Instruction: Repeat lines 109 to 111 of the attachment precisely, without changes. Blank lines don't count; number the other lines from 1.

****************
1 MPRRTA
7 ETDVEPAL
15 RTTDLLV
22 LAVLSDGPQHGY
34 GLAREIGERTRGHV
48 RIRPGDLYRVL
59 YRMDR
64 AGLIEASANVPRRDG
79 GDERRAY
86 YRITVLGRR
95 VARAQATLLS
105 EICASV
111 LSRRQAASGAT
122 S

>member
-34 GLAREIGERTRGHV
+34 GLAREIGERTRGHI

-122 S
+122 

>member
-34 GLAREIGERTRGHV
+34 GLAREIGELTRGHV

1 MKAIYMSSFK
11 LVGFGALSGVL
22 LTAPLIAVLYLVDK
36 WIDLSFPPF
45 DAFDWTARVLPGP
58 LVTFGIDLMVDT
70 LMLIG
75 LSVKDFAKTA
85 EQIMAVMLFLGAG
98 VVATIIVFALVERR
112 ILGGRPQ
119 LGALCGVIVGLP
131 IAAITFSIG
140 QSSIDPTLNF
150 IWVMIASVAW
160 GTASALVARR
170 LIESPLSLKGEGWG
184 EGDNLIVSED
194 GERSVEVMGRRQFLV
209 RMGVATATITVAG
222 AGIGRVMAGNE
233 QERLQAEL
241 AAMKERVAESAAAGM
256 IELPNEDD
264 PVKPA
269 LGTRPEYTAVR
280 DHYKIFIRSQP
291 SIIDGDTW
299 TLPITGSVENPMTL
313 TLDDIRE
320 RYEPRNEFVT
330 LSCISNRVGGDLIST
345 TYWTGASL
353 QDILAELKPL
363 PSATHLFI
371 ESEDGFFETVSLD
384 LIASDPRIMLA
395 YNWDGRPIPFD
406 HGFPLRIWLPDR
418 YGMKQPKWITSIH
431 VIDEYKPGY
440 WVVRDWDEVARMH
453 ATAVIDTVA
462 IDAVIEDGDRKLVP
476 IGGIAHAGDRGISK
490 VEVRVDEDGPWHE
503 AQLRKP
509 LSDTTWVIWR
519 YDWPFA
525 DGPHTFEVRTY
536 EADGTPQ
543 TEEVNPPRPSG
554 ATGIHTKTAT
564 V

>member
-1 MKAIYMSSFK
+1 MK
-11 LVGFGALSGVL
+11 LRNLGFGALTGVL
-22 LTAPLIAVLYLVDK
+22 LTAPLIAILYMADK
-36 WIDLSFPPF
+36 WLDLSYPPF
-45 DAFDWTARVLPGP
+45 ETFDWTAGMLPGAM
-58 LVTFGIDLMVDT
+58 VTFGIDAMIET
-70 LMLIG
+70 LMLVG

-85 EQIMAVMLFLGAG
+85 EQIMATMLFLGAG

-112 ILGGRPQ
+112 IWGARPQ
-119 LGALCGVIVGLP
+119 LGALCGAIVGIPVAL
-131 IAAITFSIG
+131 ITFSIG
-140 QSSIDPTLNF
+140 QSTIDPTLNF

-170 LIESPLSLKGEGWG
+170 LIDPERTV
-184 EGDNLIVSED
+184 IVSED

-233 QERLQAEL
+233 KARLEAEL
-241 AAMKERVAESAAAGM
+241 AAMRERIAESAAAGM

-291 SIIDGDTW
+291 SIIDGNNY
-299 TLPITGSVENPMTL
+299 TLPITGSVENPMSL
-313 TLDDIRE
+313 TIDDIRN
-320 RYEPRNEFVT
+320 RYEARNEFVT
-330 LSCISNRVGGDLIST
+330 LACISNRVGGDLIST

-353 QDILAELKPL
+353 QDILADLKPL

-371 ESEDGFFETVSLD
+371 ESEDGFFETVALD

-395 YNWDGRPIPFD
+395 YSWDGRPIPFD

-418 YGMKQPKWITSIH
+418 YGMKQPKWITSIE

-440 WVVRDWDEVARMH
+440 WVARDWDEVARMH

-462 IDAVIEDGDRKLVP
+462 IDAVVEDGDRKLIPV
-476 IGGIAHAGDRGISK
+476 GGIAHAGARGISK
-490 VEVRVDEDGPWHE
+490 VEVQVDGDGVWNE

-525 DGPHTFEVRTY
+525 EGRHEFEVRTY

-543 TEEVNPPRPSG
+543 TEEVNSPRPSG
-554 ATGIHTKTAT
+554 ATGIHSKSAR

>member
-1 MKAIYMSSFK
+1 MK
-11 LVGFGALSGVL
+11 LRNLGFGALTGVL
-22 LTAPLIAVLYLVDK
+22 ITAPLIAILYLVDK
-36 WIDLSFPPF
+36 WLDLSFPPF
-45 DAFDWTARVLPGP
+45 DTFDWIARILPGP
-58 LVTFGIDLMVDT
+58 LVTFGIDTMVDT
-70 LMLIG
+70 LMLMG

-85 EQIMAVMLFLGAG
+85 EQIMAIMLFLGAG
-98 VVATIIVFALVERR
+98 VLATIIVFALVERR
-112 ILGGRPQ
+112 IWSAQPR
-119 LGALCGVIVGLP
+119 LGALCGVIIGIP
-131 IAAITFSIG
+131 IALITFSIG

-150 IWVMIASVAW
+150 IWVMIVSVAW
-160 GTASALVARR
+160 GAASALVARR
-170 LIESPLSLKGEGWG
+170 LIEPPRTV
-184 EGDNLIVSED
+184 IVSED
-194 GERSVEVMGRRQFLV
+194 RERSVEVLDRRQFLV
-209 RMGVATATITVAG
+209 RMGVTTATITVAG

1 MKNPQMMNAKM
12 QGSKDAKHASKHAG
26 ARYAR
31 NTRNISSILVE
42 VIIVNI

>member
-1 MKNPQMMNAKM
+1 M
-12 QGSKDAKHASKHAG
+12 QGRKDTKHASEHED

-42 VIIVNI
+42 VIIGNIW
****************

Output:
+241 AAMRERIAESAAAGM

-291 SIIDGDTW
+291 SIIDGNNY